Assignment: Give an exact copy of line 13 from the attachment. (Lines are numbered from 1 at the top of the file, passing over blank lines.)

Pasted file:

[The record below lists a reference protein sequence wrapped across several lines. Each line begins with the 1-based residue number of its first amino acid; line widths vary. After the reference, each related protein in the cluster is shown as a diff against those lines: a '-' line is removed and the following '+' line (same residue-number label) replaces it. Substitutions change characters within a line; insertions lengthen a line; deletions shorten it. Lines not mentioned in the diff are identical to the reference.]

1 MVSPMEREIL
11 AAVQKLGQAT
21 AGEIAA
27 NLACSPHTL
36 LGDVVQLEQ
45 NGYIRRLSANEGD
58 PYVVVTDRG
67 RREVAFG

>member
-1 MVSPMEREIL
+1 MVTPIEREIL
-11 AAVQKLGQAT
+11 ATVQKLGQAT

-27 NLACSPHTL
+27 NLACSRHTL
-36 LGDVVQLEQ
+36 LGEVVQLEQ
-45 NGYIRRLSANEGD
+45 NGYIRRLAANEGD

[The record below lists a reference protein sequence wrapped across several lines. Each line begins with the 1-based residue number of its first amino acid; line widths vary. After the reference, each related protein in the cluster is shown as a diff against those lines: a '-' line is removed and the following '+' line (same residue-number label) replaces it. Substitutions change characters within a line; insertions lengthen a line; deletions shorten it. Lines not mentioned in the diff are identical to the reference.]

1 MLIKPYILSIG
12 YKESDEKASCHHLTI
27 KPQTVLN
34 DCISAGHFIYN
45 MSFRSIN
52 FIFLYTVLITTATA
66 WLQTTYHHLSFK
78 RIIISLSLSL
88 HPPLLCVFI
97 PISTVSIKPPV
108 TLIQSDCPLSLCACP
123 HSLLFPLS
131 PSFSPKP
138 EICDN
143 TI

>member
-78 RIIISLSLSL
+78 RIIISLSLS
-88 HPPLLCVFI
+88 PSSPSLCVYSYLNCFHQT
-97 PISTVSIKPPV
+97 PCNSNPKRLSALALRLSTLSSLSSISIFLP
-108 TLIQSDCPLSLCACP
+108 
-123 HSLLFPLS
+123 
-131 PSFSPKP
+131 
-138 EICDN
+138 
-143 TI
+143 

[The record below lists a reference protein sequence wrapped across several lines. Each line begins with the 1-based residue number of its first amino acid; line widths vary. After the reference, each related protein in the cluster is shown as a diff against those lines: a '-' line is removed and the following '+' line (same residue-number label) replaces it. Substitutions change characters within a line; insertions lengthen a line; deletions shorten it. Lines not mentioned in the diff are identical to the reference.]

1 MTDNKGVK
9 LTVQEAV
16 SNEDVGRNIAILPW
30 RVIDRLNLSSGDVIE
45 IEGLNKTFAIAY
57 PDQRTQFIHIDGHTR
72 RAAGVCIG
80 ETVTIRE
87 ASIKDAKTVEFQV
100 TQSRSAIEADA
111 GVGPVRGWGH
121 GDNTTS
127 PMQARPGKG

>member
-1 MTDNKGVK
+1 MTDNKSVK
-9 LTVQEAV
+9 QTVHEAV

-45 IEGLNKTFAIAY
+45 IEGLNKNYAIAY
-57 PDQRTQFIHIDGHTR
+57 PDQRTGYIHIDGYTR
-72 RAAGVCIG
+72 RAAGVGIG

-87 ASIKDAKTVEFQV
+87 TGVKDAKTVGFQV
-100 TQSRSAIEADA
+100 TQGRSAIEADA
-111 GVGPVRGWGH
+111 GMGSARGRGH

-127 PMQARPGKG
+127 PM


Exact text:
-11 AAVQKLGQAT